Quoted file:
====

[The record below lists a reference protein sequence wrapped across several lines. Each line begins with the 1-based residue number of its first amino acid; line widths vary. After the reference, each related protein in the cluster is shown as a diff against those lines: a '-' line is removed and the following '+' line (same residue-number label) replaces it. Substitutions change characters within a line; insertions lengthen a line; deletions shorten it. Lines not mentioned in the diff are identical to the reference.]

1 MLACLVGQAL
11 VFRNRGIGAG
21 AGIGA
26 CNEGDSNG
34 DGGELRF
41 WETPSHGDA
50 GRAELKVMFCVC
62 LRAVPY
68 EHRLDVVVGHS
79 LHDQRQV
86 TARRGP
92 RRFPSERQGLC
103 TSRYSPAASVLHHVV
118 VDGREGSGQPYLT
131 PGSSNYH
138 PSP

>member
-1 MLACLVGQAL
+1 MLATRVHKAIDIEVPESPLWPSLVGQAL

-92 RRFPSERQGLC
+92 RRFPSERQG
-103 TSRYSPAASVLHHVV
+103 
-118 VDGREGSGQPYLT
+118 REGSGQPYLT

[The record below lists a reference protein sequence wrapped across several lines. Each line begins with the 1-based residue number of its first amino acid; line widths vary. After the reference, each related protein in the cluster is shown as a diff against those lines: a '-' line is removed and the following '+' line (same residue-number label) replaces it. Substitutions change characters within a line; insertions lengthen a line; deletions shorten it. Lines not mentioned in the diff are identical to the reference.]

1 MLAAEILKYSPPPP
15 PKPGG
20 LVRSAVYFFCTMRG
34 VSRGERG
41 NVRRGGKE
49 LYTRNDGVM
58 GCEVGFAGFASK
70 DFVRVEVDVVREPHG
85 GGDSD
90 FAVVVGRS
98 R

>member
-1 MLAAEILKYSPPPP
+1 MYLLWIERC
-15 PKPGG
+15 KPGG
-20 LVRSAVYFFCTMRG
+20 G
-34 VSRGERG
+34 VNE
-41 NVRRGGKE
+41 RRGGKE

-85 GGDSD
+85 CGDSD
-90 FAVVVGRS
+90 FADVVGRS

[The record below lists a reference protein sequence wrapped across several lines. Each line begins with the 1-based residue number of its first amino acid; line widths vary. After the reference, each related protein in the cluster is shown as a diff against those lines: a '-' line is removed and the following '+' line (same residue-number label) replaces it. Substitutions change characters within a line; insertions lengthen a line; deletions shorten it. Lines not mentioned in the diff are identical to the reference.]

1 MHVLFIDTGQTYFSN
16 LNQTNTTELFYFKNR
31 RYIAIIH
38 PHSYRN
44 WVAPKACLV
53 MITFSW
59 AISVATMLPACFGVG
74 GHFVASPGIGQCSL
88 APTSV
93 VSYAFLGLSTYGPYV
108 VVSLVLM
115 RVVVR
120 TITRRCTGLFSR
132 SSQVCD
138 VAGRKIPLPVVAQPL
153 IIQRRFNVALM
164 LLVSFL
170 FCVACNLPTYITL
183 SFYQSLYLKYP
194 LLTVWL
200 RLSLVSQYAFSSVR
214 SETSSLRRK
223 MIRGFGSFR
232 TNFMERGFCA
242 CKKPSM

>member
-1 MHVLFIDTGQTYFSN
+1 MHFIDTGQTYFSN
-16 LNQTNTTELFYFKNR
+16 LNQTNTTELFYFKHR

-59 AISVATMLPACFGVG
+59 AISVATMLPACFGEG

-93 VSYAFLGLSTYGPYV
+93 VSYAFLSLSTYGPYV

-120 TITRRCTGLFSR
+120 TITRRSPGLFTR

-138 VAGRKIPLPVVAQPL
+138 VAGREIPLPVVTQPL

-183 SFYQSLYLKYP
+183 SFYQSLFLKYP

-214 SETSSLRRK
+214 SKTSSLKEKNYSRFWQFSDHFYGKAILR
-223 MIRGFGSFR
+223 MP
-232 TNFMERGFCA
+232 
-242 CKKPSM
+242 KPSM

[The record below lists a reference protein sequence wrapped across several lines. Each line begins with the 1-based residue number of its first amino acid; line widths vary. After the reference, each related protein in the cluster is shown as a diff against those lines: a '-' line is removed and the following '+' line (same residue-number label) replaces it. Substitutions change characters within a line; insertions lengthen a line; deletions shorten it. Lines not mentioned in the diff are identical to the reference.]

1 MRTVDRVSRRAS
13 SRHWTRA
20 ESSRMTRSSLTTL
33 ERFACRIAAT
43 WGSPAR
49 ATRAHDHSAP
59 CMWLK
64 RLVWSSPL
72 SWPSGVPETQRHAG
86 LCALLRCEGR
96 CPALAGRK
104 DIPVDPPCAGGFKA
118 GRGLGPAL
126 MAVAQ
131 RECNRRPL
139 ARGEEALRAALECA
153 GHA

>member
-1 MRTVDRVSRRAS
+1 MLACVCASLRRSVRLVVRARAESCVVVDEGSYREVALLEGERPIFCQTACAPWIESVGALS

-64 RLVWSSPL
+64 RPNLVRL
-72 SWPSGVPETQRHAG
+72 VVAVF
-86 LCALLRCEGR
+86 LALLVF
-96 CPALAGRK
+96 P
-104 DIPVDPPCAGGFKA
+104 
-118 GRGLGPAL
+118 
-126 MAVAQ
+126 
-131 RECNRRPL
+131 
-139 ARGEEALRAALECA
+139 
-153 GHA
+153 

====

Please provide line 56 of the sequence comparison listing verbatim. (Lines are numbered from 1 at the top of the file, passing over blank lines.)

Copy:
16 LNQTNTTELFYFKNR